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Change mean opportunities and challenges for Hawkair

It seems Rod Hayward was meant to work with aircraft in Northwest BC – fly, fix and manage them. Since he can remember, he's felt connected to the big metal birds in the sky.

Hayward's grandfather started working for Prairie Airways in 1938, one of the airlines that turned into Canadian Pacific Airlines in the 1940s.

"I grew up hearing stories about the original founders of aviation in western Canada," Hayward says."My mother would often recount the time when Grant McConachie, the founder of CP Air, came for dinner when my grandfather was the CP Prince Rupert base manager in the 1950s".

Rod and propellerThrough stories like this and with the encouragement of his family, Hayward started on an aviation career very early, becoming a licensed pilot when he was only 17 years old.
The Terrace resident is now the general manager - and one of the original founders of Hawkair - one of a handful of aviation companies based in and serving Northwest BC. Interested in every aspect of aviation, over the years, Hayward moved up the ranks from pilot to mechanic to boss.

Hawkair was founded in 1994 as a remote area cargo service airline, which excelled at transporting freight and equipment to isolated mine sites. Commodity prices fluctuated in the late 1990s, however, and mines started to close so Hawkair needed to adapt. 

In 2000, Hawkair evolved into its current form - a passenger airline with more than one hundred staff, flying modern aircraft on several scheduled routes while continuing to offer unique charter crew flights to resource companies in western Canada.

"We started with good intentions," Hayward says. "But we've become the company we are today as a result of good people, solid infrastructure and a healthy dose of knowledge."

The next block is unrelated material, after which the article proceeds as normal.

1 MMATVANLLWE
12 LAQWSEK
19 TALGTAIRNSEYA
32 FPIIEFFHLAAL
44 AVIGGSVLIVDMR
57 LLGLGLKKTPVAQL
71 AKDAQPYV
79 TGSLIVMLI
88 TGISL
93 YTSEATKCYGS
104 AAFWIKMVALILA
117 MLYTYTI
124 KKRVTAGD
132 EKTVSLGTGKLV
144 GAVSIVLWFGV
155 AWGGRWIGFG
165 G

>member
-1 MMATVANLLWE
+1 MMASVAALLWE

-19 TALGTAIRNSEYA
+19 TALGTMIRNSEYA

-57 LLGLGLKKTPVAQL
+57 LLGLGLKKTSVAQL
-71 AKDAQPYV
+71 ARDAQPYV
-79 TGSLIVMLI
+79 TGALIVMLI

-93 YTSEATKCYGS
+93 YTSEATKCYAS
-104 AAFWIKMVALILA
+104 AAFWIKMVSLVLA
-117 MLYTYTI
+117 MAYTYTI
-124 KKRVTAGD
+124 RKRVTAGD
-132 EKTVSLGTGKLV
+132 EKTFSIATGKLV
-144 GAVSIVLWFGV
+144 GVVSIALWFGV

Besides its beautiful logo designed by First Nations Hazelton artist Roy Henry Vickers, Hawkair is well-known and well-respected for its friendly people, fun work environment, and generous community contributions. The company's values, listed on its website, include 'Community Involvement', 'a culture of fun, action and teamwork' and 'making good things happen'.

"Hawkair comes from the local communities – the owners, staff and most of its customers," Hayward explains. "It's part of the community and believes in supporting local communities. Yes, (community support) is a strategy to differentiate ourselves from the other guys. But it's more than that. It's about giving back."

Currently, Hawkair is focused on meeting the needs of the regional development boom.

"A healthy local economy is good for business," Hayward says. "We are big beneficiaries of local projects. Lots of workers are coming from elsewhere and we fly them here." But the road ahead still has some challenges.
hawkair hangar
"The aviation industry is changing globally right now," Hayward says. "It's a mature industry but it's still evolving. Traditionally, bigger carriers flew bigger planes on more popular routes. Now they are trying to capture other markets, traditionally flown by smaller carriers with smaller airplane."

That includes WestJet. Earlier this year, the international, low cost airline announced it planned to start flying in Northwest BC and will decide to which regional airport in January 2013.

More competition is good news for local residents who will benefit from lower prices. But Hayward can't deny that the news is a little worrisome for Hawkair.

"Aviation is a high fixed cost business and managing expenses and revenues is already a balancing act," he says. Still, he remains optimistic.

"We've survived other airlines coming here before," he says. "Anytime there is change, one door open and another closes. Being a smaller organization, we can adapt more easily."

"We see an advantage to being here in the North," he continues. "We can react to the demands of projects better than anyone else because we are here, on the ground. If a contractor needs something, we are far more responsive."

Hawkair became a member of SNCIRE in early 2012 and Rod Hayward joined SNCIRE's board of directors in May 2012. Rod joined the board because he thinks the Northwest has a lot to offer and we need a strong voice to advocate for what we are offering. He believes SNCIRE is that voice.